NSF, Disney Research, Samsung
Research shows that sharing one’s location can help people stay connected, coordinate daily activities, and provide a sense of comfort and safety . Recently, smartphones and location-based services (LBS) have become widely available in developed countries , but only a small percentage of smartphone users have ever tried sharing location with other people . Our work aims to understand real-world factors shaping behaviors and attitudes towards social location-sharing, especially in regards to why people avoid or abandon the technology, or limit their usage. We believe though that our work has broader implications since our data strongly suggests that similar underlying factors also impact usage style and attitudes towards other social media.
Based on exploratory qualitative and quantitative research, and follow-on confirmatory studies, we have validated conceptual models describing factors that greatly impact how and whether people use current location-sharing social media. Through a series of nationwide surveys and quantitative analysis, we have been able to operationalize, refine, and confirm these theories [2–6]:
Offline Boundary Preservation is a root cause of Privacy Concerns . Diverse privacy concerns (such as informational, psychological, interactional, and physical privacy issues) are often cited across the social media and location-sharing literature. We found that for location-sharing services, these seemingly disparate privacy concerns are all just symptoms of a higher-level desire to protect one’s existing offline relationship boundaries. That is, sharing location is not necessarily cause for concern, only when someone is worried that it will change their existing relationships with others. Along similar lines, location disclosure events are not necessarily an intrusion if they fall within expectations for a given relationship. While privacy concerns do not predict actual location-sharing service usage or usage intention (as has been also observed in the literature), we found that the higher-level boundary preservation concern (BPC) does. Furthermore, heavier social media users tend to have lower boundary preservation concern and the effect of social media use on privacy concerns is completely mediated by BPC.
Values shape Privacy Practices . One’s values can greatly impact one’s social interactions including privacy management practices. For example, we found that an individual’s propensity to use lying as a privacy management tactic affects their location-sharing attitudes. For individuals with high propensity to lie, location-sharing increases boundary preservation concerns by limiting those individual’s ability to lie. This propensity decreases with age. However, this does not mean location-sharing services should rush to provide ways of lying and obscuring one’s location. Individuals on the other end of the spectrum avoid current location-sharing technologies in part because they consider hiding their location from someone a deceptive act. Others refuse to use a service where others could manually set a fake location. This suggests a need for value-based “honest” technology design. Values such as this need to be considered when new technology introduces new information flows which effect how people can manage their privacy.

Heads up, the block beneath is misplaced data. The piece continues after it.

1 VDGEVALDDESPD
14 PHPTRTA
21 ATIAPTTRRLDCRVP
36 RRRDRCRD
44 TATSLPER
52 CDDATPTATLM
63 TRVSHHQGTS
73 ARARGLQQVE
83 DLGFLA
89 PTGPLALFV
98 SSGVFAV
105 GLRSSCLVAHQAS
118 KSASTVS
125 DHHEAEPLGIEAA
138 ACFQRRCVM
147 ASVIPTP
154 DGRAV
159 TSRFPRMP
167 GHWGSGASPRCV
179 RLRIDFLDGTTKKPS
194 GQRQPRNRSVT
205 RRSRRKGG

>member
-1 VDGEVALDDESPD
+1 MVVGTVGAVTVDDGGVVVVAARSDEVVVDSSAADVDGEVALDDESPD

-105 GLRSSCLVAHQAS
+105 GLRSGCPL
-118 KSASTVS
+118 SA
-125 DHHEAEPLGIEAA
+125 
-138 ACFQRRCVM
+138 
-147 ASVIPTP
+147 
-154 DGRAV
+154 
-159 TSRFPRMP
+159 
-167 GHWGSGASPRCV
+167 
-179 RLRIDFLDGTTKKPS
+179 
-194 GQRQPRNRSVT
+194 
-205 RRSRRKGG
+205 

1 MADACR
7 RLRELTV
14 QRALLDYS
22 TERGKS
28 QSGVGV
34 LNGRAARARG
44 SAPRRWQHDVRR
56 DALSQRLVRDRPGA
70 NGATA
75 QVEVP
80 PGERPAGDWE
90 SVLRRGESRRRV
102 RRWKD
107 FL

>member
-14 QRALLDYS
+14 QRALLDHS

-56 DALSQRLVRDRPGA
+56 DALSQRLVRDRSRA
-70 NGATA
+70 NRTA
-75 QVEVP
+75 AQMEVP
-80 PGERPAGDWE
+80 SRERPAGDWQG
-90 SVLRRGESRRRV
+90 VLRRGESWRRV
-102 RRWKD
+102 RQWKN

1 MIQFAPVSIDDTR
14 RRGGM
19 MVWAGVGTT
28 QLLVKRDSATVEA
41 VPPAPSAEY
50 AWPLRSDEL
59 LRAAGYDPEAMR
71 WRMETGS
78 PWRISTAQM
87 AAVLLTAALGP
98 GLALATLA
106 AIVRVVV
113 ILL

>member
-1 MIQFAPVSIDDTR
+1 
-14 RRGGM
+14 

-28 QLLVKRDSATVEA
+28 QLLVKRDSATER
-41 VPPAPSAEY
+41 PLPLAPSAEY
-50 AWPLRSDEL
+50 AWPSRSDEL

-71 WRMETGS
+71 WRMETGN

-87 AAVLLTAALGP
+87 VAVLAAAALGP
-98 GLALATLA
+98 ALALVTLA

Communication Style determining Technology Use . We found that intent and actual use of location-sharing services is largely determined by one’s preferred communication style (a stable disposition). Social media enables a new communication style we term “FYI” where people can share about themselves and learn about others without having to bother others or be bothered to interact. Preference for FYI communication also greatly determines the extent to which one uses existing social media features to convey nonverbal cues crucial to shaping the context and meaning of a communication. This, in turn, impacts the extent of social media participation. FYI is also inversely related to the desire to call others on the phone and completely mediates the effect of age as well as big-5 personality traits on usage. This may explain inconsistent effects of personality on social media use found throughout the literature.
Our current research builds on these findings by incorporating and testing these theories in systems design.
 Barkhuus, L., Brown, B., Bell, M., Sherwood, S., Hall, M. and Chalmers, M. 2008. From Awareness to Repartee: Sharing Location within Social Groups. Proc. CHI 2008 (2008), 497–506.
 Page, X., Knijnenburg, B.P. and Kobsa, A. 2013. FYI: Communication Style Preferences Underlie Differences in Location-Sharing Adoption and Usage. UbiComp 2013 (to appear. 2013).
 Page, X., Knijnenburg, B.P. and Kobsa, A. 2013. What a Tangled Web We Weave: Lying in Location-Sharing Social Media. Proc. CSCW 2013 (2013).
 Page, X. and Kobsa, A. 2010. Navigating the Social Terrain with Google Latitude. Proc. iConference 2010 (2010).
 Page, X. and Kobsa, A. 2009. The Circles of Latitude: Adoption and Usage of Location Tracking in Online Social Networking. CSE 2009 (2009), 1027–1030.
 Page, X., Kobsa, A. and Knijnenburg, B.P. 2012. Don’t Disturb My Circles! Boundary Preservation Is at the Center of Location-Sharing Concerns. Proc. ICWSM 2012 (2012).
 Tsai, J.Y., Kelley, P., Cranor, L.F. and Sadeh, N. 2010. Location-Sharing Technologies: Privacy Risks and Controls. I/S: A Journal of Law and Policy for the Information Society. 6, 1 (2010), 119–151.
 Zickuhr, K. 2012. Three-quarters of smartphone owners use location-based services. Pew Internet & American Life Project.